Details of Malicious iOS Charger Presented at Black Hat Conference

Posted on August 1st, 2013 by


Every year the Black Hat security conference promises spectacular headlines of the ways hackers can use to make our lives difficult. From a practical perspective, the information is interesting, as it can help defenders look to better protect users of those devices and it can help device-makers beef up the security of their products. But as a home user, it can be a little terrifying to hear this information out of context. How can you really gauge the seriousness of the threat? When researchers make things sound so simple and devastating, it can be very hard to come up with that information if you’re not particularly technically inclined.

Since the Black Hat conference dealt with a device that’s in many people’s homes or offices, let’s take a little look at the information as it was presented yesterday. Researchers from Georgia Institute of Technology announced earlier this summer that they had found a way to create a malicious iOS charger, which allowed them to get around the usual safeguards in order to install a malicious app. Sounds pretty scary, right? Yeah, in theory.

For starters, this would require you to use a knockoff iOS charger. Using an unauthorized charger is a bad idea, for any reason. Plugging any computing device into a strange accessory (or vice versa) inherently carries some risk. Do you trust the maker of that device? Or did you just find that USB in a car park and plug who-knows-what into your computer? (Yuck!) Fortunately, iOS 7 has added a warning about using unauthorized accessories, which is a nice reminder.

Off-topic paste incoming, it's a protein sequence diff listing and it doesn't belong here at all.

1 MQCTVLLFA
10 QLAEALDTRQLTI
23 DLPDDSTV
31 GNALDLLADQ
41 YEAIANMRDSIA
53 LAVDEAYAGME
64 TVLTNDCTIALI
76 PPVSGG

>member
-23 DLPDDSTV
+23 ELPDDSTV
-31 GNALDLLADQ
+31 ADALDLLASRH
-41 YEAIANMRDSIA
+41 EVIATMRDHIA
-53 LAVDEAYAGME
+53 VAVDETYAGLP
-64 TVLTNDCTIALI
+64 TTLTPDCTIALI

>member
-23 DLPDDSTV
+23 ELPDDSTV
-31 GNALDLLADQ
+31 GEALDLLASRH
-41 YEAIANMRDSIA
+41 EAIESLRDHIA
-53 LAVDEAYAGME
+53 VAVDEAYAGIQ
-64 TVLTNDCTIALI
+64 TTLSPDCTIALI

And while we’re on the subject of iOS 7 improvements, because this research was disclosed to Apple, they’ve been able to address the vulnerabilities that were found in the upcoming version of the OS. Because the malicious charger is more of a small computer with its own separate OS than a simple charger, one of the improvements is that you get a more specific warning in iOS 7 asking you if you trust the computer you’re about to connect with. Allowing this trusted connection will allow the computer “full access to your device and all of its data.” I’d say that description pretty well covers the situation! And it’s another compelling reason to make sure you update to the new OS when it’s officially released.

Lastly, going into manufacturing malicious devices is a pretty low return on potential investment for attackers. Of all the ways to make a few bucks from infecting your computing devices, this ranks pretty low. When phishing, malware and direct attack are such simple, cost-effective ways to access devices, who needs to go to the trouble of creating fake chargers? It’s unlikely we’ll see this tactic used any time soon, unless something in the world of online crime changes drastically such that this becomes a potentially lucrative business opportunity.
photo credit: Divine Harvester via photopin cc